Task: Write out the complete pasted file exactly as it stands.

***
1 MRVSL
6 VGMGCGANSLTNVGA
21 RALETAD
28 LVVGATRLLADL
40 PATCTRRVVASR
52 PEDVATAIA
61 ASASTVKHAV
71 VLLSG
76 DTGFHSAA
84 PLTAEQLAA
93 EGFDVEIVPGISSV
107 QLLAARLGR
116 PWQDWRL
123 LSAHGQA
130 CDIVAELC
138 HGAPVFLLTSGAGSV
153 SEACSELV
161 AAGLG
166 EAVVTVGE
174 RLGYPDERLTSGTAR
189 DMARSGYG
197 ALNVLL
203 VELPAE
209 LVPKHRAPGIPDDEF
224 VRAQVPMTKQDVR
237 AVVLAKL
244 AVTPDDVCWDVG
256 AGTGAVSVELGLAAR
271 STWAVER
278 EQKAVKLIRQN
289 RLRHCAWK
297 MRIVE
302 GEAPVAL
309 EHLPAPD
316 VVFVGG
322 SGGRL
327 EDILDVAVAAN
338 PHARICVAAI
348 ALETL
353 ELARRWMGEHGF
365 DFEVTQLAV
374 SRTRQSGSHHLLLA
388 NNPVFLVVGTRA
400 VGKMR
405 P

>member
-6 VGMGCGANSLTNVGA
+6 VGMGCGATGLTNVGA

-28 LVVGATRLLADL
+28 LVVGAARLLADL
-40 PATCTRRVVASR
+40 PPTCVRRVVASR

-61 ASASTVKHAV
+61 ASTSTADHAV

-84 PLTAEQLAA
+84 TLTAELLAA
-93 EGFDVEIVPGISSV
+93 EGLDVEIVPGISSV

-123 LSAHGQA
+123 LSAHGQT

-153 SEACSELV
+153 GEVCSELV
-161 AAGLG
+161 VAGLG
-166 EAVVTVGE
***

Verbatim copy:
1 MRVSL
6 VGMGCGANSLTNVGA
21 RALETAD
28 LVVGATRLLADL
40 PATCTRRVVASR
52 PEDVATAIA
61 ASASTVKHAV
71 VLLSG
76 DTGFHSAA
84 PLTAEQLAA
93 EGFDVEIVPGISSV
107 QLLAARLGR
116 PWQDWRL
123 LSAHGQA
130 CDIVAELC
138 HGAPVFLLTSGAGSV
153 SEACSELV
161 AAGLG
166 EAVVTVGE
174 RLGYPDERLTSGTAR
189 DMARSGYG
197 ALNVLL
203 VELPAE
209 LVPKHRAPGIPDDEF
224 VRAQVPMTKQDVR
237 AVVLAKL
244 AVTPDDVCWDVG
256 AGTGAVSVELGLAAR
271 STWAVER
278 EQKAVKLIRQN
289 RLRHCAWK
297 MRIVE
302 GEAPVAL
309 EHLPAPD
316 VVFVGG
322 SGGRL
327 EDILDVAVAAN
338 PHARICVAAI
348 ALETL
353 ELARRWMGEHGF
365 DFEVTQLAV
374 SRTRQSGSHHLLLA
388 NNPVFLVVGTRA
400 VGKMR
405 P

>member
-6 VGMGCGANSLTNVGA
+6 VGMGCGATGLTNVGA

-28 LVVGATRLLADL
+28 LVVGAARLLADL
-40 PATCTRRVVASR
+40 PPTCVRRVVASR

-61 ASASTVKHAV
+61 ASTSTADHAV

-84 PLTAEQLAA
+84 TLTAELLAA
-93 EGFDVEIVPGISSV
+93 EGLDVEIVPGISSV

-123 LSAHGQA
+123 LSAHGQT

-153 SEACSELV
+153 GEVCSELV
-161 AAGLG
+161 VAGLG
-166 EAVVTVGE